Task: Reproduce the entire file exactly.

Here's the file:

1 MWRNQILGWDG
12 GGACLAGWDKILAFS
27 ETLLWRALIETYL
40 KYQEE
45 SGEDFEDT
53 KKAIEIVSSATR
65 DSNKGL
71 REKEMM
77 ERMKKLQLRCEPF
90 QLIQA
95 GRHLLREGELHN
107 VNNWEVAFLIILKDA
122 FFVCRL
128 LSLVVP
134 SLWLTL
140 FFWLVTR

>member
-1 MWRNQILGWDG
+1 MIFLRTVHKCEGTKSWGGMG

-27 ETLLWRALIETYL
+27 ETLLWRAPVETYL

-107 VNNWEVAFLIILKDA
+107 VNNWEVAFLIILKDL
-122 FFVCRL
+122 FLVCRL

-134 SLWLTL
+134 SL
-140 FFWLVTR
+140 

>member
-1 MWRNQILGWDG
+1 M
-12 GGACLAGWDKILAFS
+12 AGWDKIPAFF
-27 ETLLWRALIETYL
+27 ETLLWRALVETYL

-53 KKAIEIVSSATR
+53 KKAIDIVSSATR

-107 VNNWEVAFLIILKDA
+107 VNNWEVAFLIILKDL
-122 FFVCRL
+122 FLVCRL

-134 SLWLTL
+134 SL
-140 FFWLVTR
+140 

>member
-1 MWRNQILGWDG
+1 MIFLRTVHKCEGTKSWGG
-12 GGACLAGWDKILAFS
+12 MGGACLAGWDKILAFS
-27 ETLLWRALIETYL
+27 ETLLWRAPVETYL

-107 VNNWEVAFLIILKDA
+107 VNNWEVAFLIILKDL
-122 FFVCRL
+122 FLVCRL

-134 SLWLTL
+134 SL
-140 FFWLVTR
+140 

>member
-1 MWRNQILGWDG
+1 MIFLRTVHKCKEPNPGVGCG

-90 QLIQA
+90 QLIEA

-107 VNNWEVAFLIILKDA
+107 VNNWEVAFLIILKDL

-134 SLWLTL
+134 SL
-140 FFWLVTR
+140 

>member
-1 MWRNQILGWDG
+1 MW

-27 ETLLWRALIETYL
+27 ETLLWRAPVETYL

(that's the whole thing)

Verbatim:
1 MWRNQILGWDG
12 GGACLAGWDKILAFS
27 ETLLWRALIETYL
40 KYQEE
45 SGEDFEDT
53 KKAIEIVSSATR
65 DSNKGL
71 REKEMM
77 ERMKKLQLRCEPF
90 QLIQA
95 GRHLLREGELHN
107 VNNWEVAFLIILKDA
122 FFVCRL
128 LSLVVP
134 SLWLTL
140 FFWLVTR

>member
-1 MWRNQILGWDG
+1 MIFLRTVHKCEGTKSWGGMG

-27 ETLLWRALIETYL
+27 ETLLWRAPVETYL

-107 VNNWEVAFLIILKDA
+107 VNNWEVAFLIILKDL
-122 FFVCRL
+122 FLVCRL

-134 SLWLTL
+134 SL
-140 FFWLVTR
+140 

>member
-1 MWRNQILGWDG
+1 M
-12 GGACLAGWDKILAFS
+12 AGWDKIPAFF
-27 ETLLWRALIETYL
+27 ETLLWRALVETYL

-53 KKAIEIVSSATR
+53 KKAIDIVSSATR

-107 VNNWEVAFLIILKDA
+107 VNNWEVAFLIILKDL
-122 FFVCRL
+122 FLVCRL

-134 SLWLTL
+134 SL
-140 FFWLVTR
+140 

>member
-1 MWRNQILGWDG
+1 MIFLRTVHKCEGTKSWGG
-12 GGACLAGWDKILAFS
+12 MGGACLAGWDKILAFS
-27 ETLLWRALIETYL
+27 ETLLWRAPVETYL

-107 VNNWEVAFLIILKDA
+107 VNNWEVAFLIILKDL
-122 FFVCRL
+122 FLVCRL

-134 SLWLTL
+134 SL
-140 FFWLVTR
+140 

>member
-1 MWRNQILGWDG
+1 MIFLRTVHKCKEPNPGVGCG

-90 QLIQA
+90 QLIEA

-107 VNNWEVAFLIILKDA
+107 VNNWEVAFLIILKDL

-134 SLWLTL
+134 SL
-140 FFWLVTR
+140 

>member
-1 MWRNQILGWDG
+1 MW

-27 ETLLWRALIETYL
+27 ETLLWRAPVETYL